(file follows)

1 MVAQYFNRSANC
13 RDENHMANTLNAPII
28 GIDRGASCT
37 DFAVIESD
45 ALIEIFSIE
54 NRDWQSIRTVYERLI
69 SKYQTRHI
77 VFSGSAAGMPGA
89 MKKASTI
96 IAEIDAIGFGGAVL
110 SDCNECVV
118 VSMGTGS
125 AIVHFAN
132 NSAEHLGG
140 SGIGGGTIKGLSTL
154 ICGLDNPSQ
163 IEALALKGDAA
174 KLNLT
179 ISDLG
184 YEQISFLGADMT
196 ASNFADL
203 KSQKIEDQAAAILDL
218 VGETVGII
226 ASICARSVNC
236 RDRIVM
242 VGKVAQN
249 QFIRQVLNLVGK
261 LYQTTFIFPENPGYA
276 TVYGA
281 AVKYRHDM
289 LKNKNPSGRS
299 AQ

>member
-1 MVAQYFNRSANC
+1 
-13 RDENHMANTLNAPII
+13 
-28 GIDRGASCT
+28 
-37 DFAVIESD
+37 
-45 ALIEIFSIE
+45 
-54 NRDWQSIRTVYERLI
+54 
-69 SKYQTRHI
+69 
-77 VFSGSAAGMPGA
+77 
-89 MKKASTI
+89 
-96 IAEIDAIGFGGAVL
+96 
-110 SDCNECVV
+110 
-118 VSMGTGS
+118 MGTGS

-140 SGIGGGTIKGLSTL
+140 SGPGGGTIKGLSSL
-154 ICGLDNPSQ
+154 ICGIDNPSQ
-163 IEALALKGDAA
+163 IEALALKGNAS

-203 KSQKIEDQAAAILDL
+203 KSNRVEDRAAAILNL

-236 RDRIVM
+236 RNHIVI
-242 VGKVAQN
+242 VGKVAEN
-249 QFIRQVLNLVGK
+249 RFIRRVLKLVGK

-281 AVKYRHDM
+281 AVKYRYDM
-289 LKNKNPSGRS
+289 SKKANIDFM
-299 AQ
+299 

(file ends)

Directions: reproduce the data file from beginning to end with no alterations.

1 MVAQYFNRSANC
13 RDENHMANTLNAPII
28 GIDRGASCT
37 DFAVIESD
45 ALIEIFSIE
54 NRDWQSIRTVYERLI
69 SKYQTRHI
77 VFSGSAAGMPGA
89 MKKASTI
96 IAEIDAIGFGGAVL
110 SDCNECVV
118 VSMGTGS
125 AIVHFAN
132 NSAEHLGG
140 SGIGGGTIKGLSTL
154 ICGLDNPSQ
163 IEALALKGDAA
174 KLNLT
179 ISDLG
184 YEQISFLGADMT
196 ASNFADL
203 KSQKIEDQAAAILDL
218 VGETVGII
226 ASICARSVNC
236 RDRIVM
242 VGKVAQN
249 QFIRQVLNLVGK
261 LYQTTFIFPENPGYA
276 TVYGA
281 AVKYRHDM
289 LKNKNPSGRS
299 AQ

>member
-1 MVAQYFNRSANC
+1 
-13 RDENHMANTLNAPII
+13 
-28 GIDRGASCT
+28 
-37 DFAVIESD
+37 
-45 ALIEIFSIE
+45 
-54 NRDWQSIRTVYERLI
+54 
-69 SKYQTRHI
+69 
-77 VFSGSAAGMPGA
+77 
-89 MKKASTI
+89 
-96 IAEIDAIGFGGAVL
+96 
-110 SDCNECVV
+110 
-118 VSMGTGS
+118 MGTGS

-140 SGIGGGTIKGLSTL
+140 SGPGGGTIKGLSSL
-154 ICGLDNPSQ
+154 ICGIDNPSQ
-163 IEALALKGDAA
+163 IEALALKGNAS

-203 KSQKIEDQAAAILDL
+203 KSNRVEDRAAAILNL

-236 RDRIVM
+236 RNHIVI
-242 VGKVAQN
+242 VGKVAEN
-249 QFIRQVLNLVGK
+249 RFIRRVLKLVGK

-281 AVKYRHDM
+281 AVKYRYDM
-289 LKNKNPSGRS
+289 SKKANIDFM
-299 AQ
+299 